Playing with the best always ups your game.  I have said on a number of occasions that a person rises to the level of the challenges that they face.  This is true in sports, its true in performance, and it is certainly true of life.  Whenever we accomplish anything we are building a kind of self-esteem or as I like to call it, a Self-Worth Account.  This thought has caused many to conclude that the best way to build an individuals recognition of self worth is to recognize and reward everything.  However, that may not unlock the power we think it should, because things to easily obtained are not valued in the same way that things difficult to obtain are.  Playing against the best is always hard, it requires the best you have to give.  And when you give the best you have to give in any contest, even if you fail, the investment in Self Worth is far superior to the outcome when you won too easily.

People who are determined to make a difference are never satisfied.  Sometimes this leads to individuals being seen as  perpetually confrontational, but this is not necessarily the case.  When you want to make a difference, you are always asking “What can be done better,” This lack of satisfaction must be tempered, in the life of a man of style and substance, with a graciousness recognizing that the reason things are currently being done the way they are is that it is the best we have found so far. This way, our dissatisfaction and questioning doesn’t come across as the more critical, “What is being done is wrong!” Gracious acknowledgement of the current good combined with a desire to see even more improvement can lead to uplifting and ennobling conversations that leave everyone committed to fine tuning the good that we have already discovered.

Small changes built up over time can change the world.  At a time in history when everyone is being told to find their passion, be a leader, and do what feels best to them, it is amazing that so many of us feel inconsequential.  No matter how good things may be, it can often seem that things aren’t good enough.  We haven’t gotten the right recognition at work, we don’t live in the right neighborhood, we haven’t been invited to the right parties, we haven’t made a difference.  I personally believe that this type of thinking, while easy and common, is the most destructive to individual and societal growth and development, largely because it is self-centered and past focused.  It is about what has been and is comparison based.  To revolutionize life, to truly be committed to style and substance, and individual should be focused on what is being done and never allow themselves to be comparison based unless that is comparison is based on how life situations have improved for someone else because the individual took action.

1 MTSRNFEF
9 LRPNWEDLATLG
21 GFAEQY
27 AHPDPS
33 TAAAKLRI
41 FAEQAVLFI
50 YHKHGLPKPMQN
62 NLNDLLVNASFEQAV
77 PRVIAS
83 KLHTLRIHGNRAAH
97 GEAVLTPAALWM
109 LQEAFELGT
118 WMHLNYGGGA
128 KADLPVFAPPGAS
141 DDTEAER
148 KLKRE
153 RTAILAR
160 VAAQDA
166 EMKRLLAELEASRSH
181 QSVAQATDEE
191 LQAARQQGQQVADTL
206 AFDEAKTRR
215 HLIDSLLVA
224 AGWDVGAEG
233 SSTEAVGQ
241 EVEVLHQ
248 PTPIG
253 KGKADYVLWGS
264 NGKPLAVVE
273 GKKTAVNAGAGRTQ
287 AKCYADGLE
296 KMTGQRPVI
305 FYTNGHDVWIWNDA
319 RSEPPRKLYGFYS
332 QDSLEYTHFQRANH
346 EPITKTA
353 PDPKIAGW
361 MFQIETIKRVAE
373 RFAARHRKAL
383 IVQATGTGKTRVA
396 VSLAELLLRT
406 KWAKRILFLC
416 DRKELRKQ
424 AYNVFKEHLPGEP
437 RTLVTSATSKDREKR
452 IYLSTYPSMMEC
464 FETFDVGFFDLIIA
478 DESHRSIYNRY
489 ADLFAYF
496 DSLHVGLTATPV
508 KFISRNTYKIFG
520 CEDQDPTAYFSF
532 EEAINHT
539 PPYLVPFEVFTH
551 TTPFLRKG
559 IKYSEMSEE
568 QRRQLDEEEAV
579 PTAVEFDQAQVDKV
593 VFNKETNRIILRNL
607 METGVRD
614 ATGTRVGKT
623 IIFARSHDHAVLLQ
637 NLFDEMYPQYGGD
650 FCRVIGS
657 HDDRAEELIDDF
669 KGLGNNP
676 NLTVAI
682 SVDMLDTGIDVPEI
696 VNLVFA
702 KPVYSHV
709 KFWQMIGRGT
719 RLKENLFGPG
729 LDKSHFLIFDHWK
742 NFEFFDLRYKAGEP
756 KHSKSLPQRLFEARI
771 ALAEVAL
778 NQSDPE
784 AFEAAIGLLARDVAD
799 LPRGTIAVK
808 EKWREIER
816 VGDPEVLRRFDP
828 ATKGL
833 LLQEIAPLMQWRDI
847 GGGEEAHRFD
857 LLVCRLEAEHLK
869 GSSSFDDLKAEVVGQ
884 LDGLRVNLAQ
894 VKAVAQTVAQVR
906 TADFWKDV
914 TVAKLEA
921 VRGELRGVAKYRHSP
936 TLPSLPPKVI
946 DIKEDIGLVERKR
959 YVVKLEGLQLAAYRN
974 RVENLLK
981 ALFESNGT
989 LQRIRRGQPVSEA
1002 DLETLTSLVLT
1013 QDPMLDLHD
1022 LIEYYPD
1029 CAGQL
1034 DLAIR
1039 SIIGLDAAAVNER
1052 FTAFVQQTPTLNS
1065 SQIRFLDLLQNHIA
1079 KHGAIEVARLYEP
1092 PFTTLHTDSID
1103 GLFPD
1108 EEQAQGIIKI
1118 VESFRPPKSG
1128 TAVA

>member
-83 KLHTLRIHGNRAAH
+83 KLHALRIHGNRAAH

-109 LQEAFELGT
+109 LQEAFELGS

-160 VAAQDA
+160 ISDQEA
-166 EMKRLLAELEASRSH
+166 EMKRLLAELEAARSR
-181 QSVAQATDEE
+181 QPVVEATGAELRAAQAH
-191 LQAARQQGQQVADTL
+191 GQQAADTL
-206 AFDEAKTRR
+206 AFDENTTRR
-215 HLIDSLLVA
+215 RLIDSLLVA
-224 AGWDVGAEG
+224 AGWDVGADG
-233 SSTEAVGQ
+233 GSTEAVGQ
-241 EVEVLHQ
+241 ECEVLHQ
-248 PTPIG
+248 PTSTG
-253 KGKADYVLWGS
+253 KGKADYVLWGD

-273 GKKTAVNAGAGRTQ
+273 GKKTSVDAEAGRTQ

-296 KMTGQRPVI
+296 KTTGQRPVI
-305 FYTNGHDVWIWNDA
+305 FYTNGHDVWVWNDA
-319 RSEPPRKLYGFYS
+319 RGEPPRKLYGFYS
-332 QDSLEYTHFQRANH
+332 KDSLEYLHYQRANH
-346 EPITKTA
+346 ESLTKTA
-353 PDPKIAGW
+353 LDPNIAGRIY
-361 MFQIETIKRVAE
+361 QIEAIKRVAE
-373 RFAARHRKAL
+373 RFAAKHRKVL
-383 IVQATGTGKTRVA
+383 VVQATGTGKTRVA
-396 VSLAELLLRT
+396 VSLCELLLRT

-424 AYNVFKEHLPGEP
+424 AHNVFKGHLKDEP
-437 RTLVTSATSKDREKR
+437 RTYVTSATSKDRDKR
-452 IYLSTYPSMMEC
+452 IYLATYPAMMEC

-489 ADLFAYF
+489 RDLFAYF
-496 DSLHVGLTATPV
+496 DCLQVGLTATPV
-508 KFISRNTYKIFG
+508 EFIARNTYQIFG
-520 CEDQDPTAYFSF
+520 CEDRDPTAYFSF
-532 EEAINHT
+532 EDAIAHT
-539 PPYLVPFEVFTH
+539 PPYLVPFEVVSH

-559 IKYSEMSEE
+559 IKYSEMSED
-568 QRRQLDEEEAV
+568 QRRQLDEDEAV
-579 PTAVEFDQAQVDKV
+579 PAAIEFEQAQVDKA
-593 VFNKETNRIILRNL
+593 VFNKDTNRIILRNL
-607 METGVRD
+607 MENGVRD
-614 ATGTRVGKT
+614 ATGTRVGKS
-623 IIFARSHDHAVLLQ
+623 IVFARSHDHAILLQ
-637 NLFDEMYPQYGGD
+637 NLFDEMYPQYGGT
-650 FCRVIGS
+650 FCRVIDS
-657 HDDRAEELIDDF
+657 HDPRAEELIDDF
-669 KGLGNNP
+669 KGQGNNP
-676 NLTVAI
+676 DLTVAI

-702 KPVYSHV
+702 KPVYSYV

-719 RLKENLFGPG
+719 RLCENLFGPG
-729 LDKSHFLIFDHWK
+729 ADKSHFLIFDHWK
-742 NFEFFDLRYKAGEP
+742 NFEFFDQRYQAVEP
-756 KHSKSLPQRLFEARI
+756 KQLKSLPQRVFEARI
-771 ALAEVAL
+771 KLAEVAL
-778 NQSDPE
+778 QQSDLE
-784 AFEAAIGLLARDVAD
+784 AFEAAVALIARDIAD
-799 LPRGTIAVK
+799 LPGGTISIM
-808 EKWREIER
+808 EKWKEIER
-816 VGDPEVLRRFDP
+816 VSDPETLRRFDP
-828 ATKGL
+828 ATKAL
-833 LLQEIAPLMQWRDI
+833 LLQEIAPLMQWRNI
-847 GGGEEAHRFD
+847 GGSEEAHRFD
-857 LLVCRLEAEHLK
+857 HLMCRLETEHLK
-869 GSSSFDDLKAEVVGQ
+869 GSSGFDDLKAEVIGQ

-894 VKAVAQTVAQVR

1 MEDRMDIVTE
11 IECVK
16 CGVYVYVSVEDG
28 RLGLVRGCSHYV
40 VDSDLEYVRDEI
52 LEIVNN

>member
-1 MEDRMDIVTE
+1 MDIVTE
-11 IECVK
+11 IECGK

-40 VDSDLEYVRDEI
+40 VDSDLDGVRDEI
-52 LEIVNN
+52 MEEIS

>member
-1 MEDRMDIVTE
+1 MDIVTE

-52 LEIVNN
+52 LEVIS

Hard to believe that there could be so much in a sixth grade graduation, I know, but there it is!  Hope you enjoyed it, I know I did.

 

Breaking Up Ice

Recently in Utah, like many places across the United States, we have seen some magnificent storms roll in.  Last week, as the storms began to wane, I heard a radio report indicating that we had received as much snow in the month as we normally receive throughout the entire winter season and then some.  Along with the snow came shoveling, an activity which I have come to dread.  

On one particular night, my youngest son shoveled prior to my coming home and then together we shoveled again.  Shortly after that, the plow came along our street and deposited a small snow berm between our driveway and the street.  It was late, so my son and I looked at it, mentioned how glad we were that it wasn’t as deep as it could have been, and went to bed.

The next day, instead of digging up the berm, we just drove over it, packing it down and turning previously light and fluffy snow into hard pack.  over several days, this hard pack turned into a sheet of ice.  It was then that I realized that I had made an error, and I enlisted my son’s help in correcting the problem.

We took our two sturdiest shovels and some snow melt crystals and went to work.  And bone jarring work it was.  I took time to teach him the best techniques to break apart the ice sheet, now several inches thick.  The chunks broke apart in a somewhat satisfying display of manliness and brute strength.  After nearly an hour, with the ice diminished but not completely gone, we halted our work for lunch.

Now, several days later, I can’t help but think how much that experience is like so many other things in life.  I often find myself looking at tasks that seem easy, so easy that I put them off for later, only to realize that the best time to have taken care of them was immediately.  When postponed, easy tasks somehow become harder, more challenging, often needlessly so.  By postponing 15 minutes of easy work for another time, we sometimes make for ourselves hours of backbreaking work at another.  

In physical tasks this is easy to see, but it is also true in relationships.  A word of comfort or an apology postponed because it feels awkward may wind up inadvertently communicating disdain or indifference.  And then, the chance to offer support in the future may be summarily rebuffed or ignored. 

I don’t know what my son is learning from this little exercise.  I am learning two things.  The first is that the best time to take care of a problem to advantage of an opportunity is earlier rather than later.  The second is the importance of really good ice melt.

Rituals for Style and Substance

Rituals are interesting.  Rituals are often highly stylized interactions, with particular requirements of participants.  They are often used to help mark a passage of events in life, imbuing them with a significance that might be missed were it not for the attention that the ritual draws to it.  In times both past and present rituals were and are often linked with religious observance or with rites of passage from childhood into adulthood.  They are often subtle, sometimes well rehearsed and anticipated, but always of particular value to repeated participants.  These are the things that many of us think of when the word “ritual” is invoked.